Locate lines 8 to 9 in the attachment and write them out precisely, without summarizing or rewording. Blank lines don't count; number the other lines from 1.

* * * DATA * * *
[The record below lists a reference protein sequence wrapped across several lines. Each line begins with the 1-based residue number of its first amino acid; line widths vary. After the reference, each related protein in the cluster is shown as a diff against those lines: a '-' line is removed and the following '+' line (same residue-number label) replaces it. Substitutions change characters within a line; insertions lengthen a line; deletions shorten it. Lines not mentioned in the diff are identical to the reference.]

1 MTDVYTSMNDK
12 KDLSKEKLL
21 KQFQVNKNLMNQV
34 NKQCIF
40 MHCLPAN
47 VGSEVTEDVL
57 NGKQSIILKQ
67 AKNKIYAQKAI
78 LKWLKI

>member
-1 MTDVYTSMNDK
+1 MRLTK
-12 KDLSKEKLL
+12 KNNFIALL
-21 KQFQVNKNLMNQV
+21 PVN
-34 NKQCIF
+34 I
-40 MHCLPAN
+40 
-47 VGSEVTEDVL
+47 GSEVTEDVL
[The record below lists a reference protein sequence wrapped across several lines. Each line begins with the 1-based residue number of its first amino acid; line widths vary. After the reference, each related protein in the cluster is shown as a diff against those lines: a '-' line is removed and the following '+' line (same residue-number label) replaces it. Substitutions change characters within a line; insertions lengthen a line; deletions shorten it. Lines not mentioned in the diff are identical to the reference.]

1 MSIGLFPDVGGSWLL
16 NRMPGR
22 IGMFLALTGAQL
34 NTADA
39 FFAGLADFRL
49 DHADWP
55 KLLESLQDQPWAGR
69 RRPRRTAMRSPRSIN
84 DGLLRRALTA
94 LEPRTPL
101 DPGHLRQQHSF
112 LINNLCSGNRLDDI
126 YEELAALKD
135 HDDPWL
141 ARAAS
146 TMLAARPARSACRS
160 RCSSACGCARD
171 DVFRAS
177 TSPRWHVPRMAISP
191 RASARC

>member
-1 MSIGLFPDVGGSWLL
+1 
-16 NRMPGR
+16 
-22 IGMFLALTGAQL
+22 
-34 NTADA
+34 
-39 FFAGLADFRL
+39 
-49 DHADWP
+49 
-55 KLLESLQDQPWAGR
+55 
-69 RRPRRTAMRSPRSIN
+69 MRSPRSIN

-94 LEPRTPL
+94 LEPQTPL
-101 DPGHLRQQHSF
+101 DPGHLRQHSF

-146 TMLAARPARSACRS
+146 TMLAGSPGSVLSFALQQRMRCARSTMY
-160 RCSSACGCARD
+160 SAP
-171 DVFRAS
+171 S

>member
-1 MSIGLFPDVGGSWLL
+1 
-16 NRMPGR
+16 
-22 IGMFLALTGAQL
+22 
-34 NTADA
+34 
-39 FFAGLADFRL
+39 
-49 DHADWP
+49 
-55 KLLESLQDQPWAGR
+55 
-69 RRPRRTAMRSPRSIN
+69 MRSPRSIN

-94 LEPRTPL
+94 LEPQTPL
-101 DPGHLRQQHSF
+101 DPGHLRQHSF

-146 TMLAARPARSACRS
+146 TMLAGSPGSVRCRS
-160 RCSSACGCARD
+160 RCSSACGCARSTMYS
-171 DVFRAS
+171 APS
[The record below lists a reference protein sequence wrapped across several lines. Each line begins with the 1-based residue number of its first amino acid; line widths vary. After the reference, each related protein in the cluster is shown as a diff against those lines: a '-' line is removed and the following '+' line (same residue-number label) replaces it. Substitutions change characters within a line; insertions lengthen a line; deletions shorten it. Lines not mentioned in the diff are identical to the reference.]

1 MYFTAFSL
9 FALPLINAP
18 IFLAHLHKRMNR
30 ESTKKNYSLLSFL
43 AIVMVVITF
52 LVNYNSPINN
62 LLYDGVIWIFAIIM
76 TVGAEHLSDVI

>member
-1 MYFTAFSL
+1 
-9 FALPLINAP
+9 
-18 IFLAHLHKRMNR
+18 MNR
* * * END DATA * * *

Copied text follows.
57 NGKQSIILKQ
67 AKNKIYAQKAI